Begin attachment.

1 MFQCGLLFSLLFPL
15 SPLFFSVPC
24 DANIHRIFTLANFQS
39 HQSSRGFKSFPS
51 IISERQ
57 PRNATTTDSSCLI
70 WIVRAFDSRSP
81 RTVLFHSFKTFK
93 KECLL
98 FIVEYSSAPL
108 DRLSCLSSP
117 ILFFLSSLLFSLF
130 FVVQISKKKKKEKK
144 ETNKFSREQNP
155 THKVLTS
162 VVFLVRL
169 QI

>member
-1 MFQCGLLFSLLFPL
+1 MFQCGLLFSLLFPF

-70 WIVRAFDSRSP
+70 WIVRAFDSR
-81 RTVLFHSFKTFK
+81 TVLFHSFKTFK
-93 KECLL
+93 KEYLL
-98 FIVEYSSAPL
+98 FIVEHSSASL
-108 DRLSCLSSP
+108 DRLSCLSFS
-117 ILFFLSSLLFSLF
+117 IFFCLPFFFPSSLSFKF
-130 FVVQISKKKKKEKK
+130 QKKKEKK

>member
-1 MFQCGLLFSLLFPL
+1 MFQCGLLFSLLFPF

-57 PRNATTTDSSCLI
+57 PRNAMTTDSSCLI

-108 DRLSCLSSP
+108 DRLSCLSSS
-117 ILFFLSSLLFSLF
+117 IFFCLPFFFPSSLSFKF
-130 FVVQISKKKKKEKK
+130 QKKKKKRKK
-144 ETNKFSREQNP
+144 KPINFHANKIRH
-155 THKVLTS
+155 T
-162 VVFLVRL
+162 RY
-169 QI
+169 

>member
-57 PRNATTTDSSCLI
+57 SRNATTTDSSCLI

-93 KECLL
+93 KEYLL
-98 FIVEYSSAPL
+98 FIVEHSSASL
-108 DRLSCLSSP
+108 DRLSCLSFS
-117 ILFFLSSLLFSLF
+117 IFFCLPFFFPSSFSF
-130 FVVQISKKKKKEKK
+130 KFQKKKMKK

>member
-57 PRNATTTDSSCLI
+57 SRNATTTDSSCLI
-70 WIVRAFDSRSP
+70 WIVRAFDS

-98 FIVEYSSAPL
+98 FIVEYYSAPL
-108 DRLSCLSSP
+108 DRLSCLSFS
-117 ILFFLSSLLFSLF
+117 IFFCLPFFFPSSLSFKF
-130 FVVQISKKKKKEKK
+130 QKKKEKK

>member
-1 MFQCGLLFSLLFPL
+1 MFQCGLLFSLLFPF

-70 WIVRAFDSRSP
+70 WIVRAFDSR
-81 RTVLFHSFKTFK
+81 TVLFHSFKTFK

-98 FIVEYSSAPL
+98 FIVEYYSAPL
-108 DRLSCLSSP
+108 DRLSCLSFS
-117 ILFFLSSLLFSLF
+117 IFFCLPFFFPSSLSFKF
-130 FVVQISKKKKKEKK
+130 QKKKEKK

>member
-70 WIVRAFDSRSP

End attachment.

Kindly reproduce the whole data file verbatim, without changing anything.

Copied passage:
1 MFQCGLLFSLLFPL
15 SPLFFSVPC
24 DANIHRIFTLANFQS
39 HQSSRGFKSFPS
51 IISERQ
57 PRNATTTDSSCLI
70 WIVRAFDSRSP
81 RTVLFHSFKTFK
93 KECLL
98 FIVEYSSAPL
108 DRLSCLSSP
117 ILFFLSSLLFSLF
130 FVVQISKKKKKEKK
144 ETNKFSREQNP
155 THKVLTS
162 VVFLVRL
169 QI

>member
-1 MFQCGLLFSLLFPL
+1 MFQCGLLFSLLFPF

-70 WIVRAFDSRSP
+70 WIVRAFDSR
-81 RTVLFHSFKTFK
+81 TVLFHSFKTFK
-93 KECLL
+93 KEYLL
-98 FIVEYSSAPL
+98 FIVEHSSASL
-108 DRLSCLSSP
+108 DRLSCLSFS
-117 ILFFLSSLLFSLF
+117 IFFCLPFFFPSSLSFKF
-130 FVVQISKKKKKEKK
+130 QKKKEKK

>member
-1 MFQCGLLFSLLFPL
+1 MFQCGLLFSLLFPF

-57 PRNATTTDSSCLI
+57 PRNAMTTDSSCLI

-108 DRLSCLSSP
+108 DRLSCLSSS
-117 ILFFLSSLLFSLF
+117 IFFCLPFFFPSSLSFKF
-130 FVVQISKKKKKEKK
+130 QKKKKKRKK
-144 ETNKFSREQNP
+144 KPINFHANKIRH
-155 THKVLTS
+155 T
-162 VVFLVRL
+162 RY
-169 QI
+169 

>member
-57 PRNATTTDSSCLI
+57 SRNATTTDSSCLI

-93 KECLL
+93 KEYLL
-98 FIVEYSSAPL
+98 FIVEHSSASL
-108 DRLSCLSSP
+108 DRLSCLSFS
-117 ILFFLSSLLFSLF
+117 IFFCLPFFFPSSFSF
-130 FVVQISKKKKKEKK
+130 KFQKKKMKK

>member
-57 PRNATTTDSSCLI
+57 SRNATTTDSSCLI
-70 WIVRAFDSRSP
+70 WIVRAFDS

-98 FIVEYSSAPL
+98 FIVEYYSAPL
-108 DRLSCLSSP
+108 DRLSCLSFS
-117 ILFFLSSLLFSLF
+117 IFFCLPFFFPSSLSFKF
-130 FVVQISKKKKKEKK
+130 QKKKEKK

>member
-1 MFQCGLLFSLLFPL
+1 MFQCGLLFSLLFPF

-70 WIVRAFDSRSP
+70 WIVRAFDSR
-81 RTVLFHSFKTFK
+81 TVLFHSFKTFK

-98 FIVEYSSAPL
+98 FIVEYYSAPL
-108 DRLSCLSSP
+108 DRLSCLSFS
-117 ILFFLSSLLFSLF
+117 IFFCLPFFFPSSLSFKF
-130 FVVQISKKKKKEKK
+130 QKKKEKK

>member
-70 WIVRAFDSRSP